So you’ve had enough of the continuous phone calls and repeated emails from collection agencies and decided to file a consumer proposal or for bankruptcy in order to settle your debts. And yet the calls keep coming. What’s that all about?

Well, it all comes down to communication, or lack thereof. And communication is not always easy or fast.

Once you file a consumer proposal or for bankruptcy, your trustee sends out notices to all your creditors advising them of the filing and the consequent actions. That should make the calls stop. But the action isn’t always immediate — it may take a while. In this day of electronic correspondence, things can be a lot quicker, but it’s still not immediate.

First of all, your trustee has five business days to notify your creditors in the event of a bankruptcy filing. The period in the event of consumer proposal is 10 business days — there’s two weeks right there.

If your trustee doesn’t correspond with your creditors electronically, you have to take mail times into account, and Canada Post offers delivery within four business days. There’s another week gone.

The creditor then has to enter the information into its system, which could take another couple days. So when all is said and done, there could be a period of three weeks from the time you sign off on your file until all your creditors are up to speed on the action. Then the calls should stop.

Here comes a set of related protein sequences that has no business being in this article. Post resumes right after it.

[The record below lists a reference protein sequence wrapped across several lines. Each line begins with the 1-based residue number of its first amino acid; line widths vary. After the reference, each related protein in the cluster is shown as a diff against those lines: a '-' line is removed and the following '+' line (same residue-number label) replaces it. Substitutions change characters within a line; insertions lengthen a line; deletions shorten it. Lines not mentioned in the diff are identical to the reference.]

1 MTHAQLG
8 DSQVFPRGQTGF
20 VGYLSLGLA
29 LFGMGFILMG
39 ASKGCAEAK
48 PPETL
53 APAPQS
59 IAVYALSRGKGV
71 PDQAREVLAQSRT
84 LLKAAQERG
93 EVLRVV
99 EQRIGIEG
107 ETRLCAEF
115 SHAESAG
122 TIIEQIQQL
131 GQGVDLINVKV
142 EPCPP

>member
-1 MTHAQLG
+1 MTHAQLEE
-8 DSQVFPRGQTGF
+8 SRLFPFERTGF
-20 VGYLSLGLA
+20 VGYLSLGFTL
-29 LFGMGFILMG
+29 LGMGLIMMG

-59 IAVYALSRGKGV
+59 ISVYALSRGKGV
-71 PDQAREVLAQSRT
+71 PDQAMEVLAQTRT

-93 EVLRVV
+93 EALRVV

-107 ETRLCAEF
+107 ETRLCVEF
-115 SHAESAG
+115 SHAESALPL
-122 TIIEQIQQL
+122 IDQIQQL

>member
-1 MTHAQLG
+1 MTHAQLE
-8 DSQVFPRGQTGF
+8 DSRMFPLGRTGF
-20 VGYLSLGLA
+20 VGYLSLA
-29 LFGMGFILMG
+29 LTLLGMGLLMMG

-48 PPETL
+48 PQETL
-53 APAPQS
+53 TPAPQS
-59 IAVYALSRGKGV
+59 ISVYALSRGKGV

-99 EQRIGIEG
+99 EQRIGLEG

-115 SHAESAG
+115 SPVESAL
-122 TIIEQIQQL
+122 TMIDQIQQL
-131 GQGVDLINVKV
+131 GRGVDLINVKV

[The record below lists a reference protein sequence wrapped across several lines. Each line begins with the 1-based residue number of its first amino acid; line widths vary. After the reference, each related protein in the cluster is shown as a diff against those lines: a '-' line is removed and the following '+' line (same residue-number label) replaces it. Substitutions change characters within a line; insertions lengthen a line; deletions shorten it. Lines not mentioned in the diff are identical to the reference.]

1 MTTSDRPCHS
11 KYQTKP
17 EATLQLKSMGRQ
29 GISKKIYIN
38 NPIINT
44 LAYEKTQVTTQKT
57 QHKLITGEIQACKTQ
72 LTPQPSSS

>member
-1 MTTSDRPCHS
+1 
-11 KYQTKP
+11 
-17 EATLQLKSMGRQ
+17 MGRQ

But they might not if your creditor has turned your file over to a collection agency. Collection agencies are agents (either in-house or third-party) of the company to which money is owed. They collect money for a fee or a percentage of the debt owed. Debt buyers are a type of agency that basically buys your debt from the company you owe it to and then takes on collecting the full amount owed (sometimes tacking on interest). Collection agencies in Ontario have to be registered and have to follow certain guidelines, including how many times they can contact you (no more than three times in a seven-day period) and when (never on holidays, for example).

So, once the company you owe money to has entered the filing information into its system, it could take another couple days to pass on the information to the collection agency. Or the company you owe money too could have sold your debt to an agency after you filed, and neglected to tell the agency.

Usually, an explanation of what has transpired and a transfer of information between the agency and your trustee should immediately put a stop to the agency’s contacting you.

However, some debt collectors may not be satisfied with the action taken and may continue to call you or a guarantor in an attempt to collect the total amount outstanding. If that happens despite repeated requests that it stop in light of your consumer proposal or bankruptcy, you can file a complaint with Consumer Protection Ontario.

Most of the time, the contacts are a result of missed communication and most agencies will stop once they have all the satisfactory information that the debt has been settled.